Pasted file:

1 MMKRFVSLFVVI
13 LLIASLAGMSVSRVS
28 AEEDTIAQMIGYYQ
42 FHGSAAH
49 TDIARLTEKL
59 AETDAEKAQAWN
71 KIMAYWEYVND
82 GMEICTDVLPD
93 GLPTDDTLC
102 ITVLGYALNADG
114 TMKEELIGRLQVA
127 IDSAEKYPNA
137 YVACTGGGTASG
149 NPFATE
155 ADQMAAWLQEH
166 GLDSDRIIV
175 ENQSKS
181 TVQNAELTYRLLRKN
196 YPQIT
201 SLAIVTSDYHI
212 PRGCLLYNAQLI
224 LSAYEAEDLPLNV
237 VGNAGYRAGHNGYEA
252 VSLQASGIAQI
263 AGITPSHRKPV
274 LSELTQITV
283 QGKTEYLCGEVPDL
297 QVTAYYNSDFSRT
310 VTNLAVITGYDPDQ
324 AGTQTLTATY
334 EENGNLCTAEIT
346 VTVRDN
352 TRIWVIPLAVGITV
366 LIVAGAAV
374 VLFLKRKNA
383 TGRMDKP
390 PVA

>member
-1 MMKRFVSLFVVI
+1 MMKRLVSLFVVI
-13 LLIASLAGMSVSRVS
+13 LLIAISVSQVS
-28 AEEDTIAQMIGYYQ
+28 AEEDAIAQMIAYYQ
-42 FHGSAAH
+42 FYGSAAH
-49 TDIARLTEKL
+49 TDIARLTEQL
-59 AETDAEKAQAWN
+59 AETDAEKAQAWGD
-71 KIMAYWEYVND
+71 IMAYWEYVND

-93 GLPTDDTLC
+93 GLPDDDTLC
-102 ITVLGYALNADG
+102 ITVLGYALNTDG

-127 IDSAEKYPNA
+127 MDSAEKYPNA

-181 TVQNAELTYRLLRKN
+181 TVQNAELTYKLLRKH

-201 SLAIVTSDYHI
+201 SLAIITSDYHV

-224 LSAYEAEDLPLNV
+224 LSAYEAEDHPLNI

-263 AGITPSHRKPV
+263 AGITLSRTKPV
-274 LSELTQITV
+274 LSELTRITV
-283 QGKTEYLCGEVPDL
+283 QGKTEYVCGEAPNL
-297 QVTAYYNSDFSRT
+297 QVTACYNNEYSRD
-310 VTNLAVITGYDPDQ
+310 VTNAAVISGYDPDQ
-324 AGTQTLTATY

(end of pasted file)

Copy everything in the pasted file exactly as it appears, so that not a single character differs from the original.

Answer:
1 MMKRFVSLFVVI
13 LLIASLAGMSVSRVS
28 AEEDTIAQMIGYYQ
42 FHGSAAH
49 TDIARLTEKL
59 AETDAEKAQAWN
71 KIMAYWEYVND
82 GMEICTDVLPD
93 GLPTDDTLC
102 ITVLGYALNADG
114 TMKEELIGRLQVA
127 IDSAEKYPNA
137 YVACTGGGTASG
149 NPFATE
155 ADQMAAWLQEH
166 GLDSDRIIV
175 ENQSKS
181 TVQNAELTYRLLRKN
196 YPQIT
201 SLAIVTSDYHI
212 PRGCLLYNAQLI
224 LSAYEAEDLPLNV
237 VGNAGYRAGHNGYEA
252 VSLQASGIAQI
263 AGITPSHRKPV
274 LSELTQITV
283 QGKTEYLCGEVPDL
297 QVTAYYNSDFSRT
310 VTNLAVITGYDPDQ
324 AGTQTLTATY
334 EENGNLCTAEIT
346 VTVRDN
352 TRIWVIPLAVGITV
366 LIVAGAAV
374 VLFLKRKNA
383 TGRMDKP
390 PVA

>member
-1 MMKRFVSLFVVI
+1 MMKRLVSLFVVI
-13 LLIASLAGMSVSRVS
+13 LLIAISVSQVS
-28 AEEDTIAQMIGYYQ
+28 AEEDAIAQMIAYYQ
-42 FHGSAAH
+42 FYGSAAH
-49 TDIARLTEKL
+49 TDIARLTEQL
-59 AETDAEKAQAWN
+59 AETDAEKAQAWGD
-71 KIMAYWEYVND
+71 IMAYWEYVND

-93 GLPTDDTLC
+93 GLPDDDTLC
-102 ITVLGYALNADG
+102 ITVLGYALNTDG

-127 IDSAEKYPNA
+127 MDSAEKYPNA

-181 TVQNAELTYRLLRKN
+181 TVQNAELTYKLLRKH

-201 SLAIVTSDYHI
+201 SLAIITSDYHV

-224 LSAYEAEDLPLNV
+224 LSAYEAEDHPLNI

-263 AGITPSHRKPV
+263 AGITLSRTKPV
-274 LSELTQITV
+274 LSELTRITV
-283 QGKTEYLCGEVPDL
+283 QGKTEYVCGEAPNL
-297 QVTAYYNSDFSRT
+297 QVTACYNNEYSRD
-310 VTNLAVITGYDPDQ
+310 VTNAAVISGYDPDQ
-324 AGTQTLTATY